THIS WEEKEND December 7 & 8, 2013: The house and grounds are decorated in Victorian finery for a Holiday Open House. The details are here.
Inspired by Darwin’s Variations of Animals and Planets under Domestication, Luther Burbank began to experiment by growing potatoes. By age 24, he’d developed the Burbank potato, which is the most widely grown potato in the United States. You’ve undoubtedly eaten hundreds as French fries.
Burbank moved to Santa Rosa, California, fifty miles north of San Francisco, in 1875. He opened a nursery, importing plants from Japan and Australia. His goal was to increase the world’s food supply by selectively breeding plants. Over the course of his experiments, Burbank introduced over 800 new varieties of plants, including more than 200 varieties of fruits, vegetables, nuts, grains, and even hundreds of ornamental flowers. He developed 100 species of plums alone.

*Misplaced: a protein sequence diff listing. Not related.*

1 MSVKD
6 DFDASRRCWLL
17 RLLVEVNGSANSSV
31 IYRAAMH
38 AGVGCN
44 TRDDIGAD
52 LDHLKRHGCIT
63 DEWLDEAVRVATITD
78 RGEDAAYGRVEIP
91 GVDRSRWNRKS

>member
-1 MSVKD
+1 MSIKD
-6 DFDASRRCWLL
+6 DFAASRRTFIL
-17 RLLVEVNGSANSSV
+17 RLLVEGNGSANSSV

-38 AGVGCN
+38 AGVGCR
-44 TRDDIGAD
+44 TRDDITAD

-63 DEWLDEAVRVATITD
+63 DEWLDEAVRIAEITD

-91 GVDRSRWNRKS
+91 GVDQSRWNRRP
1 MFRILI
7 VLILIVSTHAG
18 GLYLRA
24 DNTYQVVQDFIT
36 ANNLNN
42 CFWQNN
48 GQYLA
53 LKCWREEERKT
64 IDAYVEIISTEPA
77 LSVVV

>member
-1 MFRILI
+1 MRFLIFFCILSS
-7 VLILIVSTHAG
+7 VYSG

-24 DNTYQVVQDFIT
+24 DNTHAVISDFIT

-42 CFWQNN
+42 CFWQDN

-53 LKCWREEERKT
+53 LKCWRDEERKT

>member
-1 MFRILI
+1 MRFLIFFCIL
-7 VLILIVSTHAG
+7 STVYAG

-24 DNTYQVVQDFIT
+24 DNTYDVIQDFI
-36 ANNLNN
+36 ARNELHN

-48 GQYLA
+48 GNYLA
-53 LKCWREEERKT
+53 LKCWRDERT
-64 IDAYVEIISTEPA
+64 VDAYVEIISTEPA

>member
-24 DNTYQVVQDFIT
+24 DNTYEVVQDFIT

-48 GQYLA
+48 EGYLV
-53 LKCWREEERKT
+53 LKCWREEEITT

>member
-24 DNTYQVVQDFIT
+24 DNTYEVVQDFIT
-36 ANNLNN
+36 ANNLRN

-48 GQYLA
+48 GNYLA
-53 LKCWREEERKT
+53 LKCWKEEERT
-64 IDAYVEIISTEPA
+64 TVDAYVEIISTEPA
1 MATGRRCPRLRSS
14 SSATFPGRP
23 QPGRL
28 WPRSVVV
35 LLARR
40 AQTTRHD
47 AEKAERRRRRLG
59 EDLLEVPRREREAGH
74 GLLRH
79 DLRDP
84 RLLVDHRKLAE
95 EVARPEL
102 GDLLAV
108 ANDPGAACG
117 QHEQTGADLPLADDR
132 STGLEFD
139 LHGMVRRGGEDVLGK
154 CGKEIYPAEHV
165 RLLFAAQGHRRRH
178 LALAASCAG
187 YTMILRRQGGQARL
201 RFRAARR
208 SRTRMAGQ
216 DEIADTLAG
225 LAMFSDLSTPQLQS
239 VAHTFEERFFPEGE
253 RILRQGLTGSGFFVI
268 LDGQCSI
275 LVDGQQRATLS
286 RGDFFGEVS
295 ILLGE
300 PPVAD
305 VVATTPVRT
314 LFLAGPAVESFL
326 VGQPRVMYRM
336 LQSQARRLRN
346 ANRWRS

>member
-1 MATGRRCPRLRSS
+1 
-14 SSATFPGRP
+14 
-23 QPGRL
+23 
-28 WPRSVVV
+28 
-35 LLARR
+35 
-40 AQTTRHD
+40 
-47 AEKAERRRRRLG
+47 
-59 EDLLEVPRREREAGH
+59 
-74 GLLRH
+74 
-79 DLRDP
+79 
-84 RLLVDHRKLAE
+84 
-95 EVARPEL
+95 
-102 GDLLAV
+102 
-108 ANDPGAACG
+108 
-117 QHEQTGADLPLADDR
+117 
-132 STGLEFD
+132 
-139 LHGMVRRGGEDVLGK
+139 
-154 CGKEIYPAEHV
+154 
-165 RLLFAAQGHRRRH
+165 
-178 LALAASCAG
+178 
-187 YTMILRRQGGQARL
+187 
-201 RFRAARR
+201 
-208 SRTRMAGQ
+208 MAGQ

In all, the famed horticulturist lived and worked in Santa Rosa for more than 50 years. He said it had the perfect climate: “I firmly believe, from what I have seen, that this is the chosen spot of all this earth, as far as Nature is concerned.”
In 1916, Burbank married his 29-year-old secretary. He was 67. They were together ten years before he suffered a fatal heart attack.
On Burbank’s death in 1926 he was buried near his greenhouse on the grounds of his home. The Lewiston Daily Sun reported, “The burial was as simple as the daily routine in the cottage where Burbank lived and worked. No prayers were said aloud at his bier and the stillness of evening in the home was unbroken by funeral orations. Old friends and former fellow workers carried the casket to the grave from the room where Burbank died. A few words were spoken informally by close friends, a song was sung, and the body was lowered to its final resting place.” A Cedar of Lebandon served as both monument and headstone.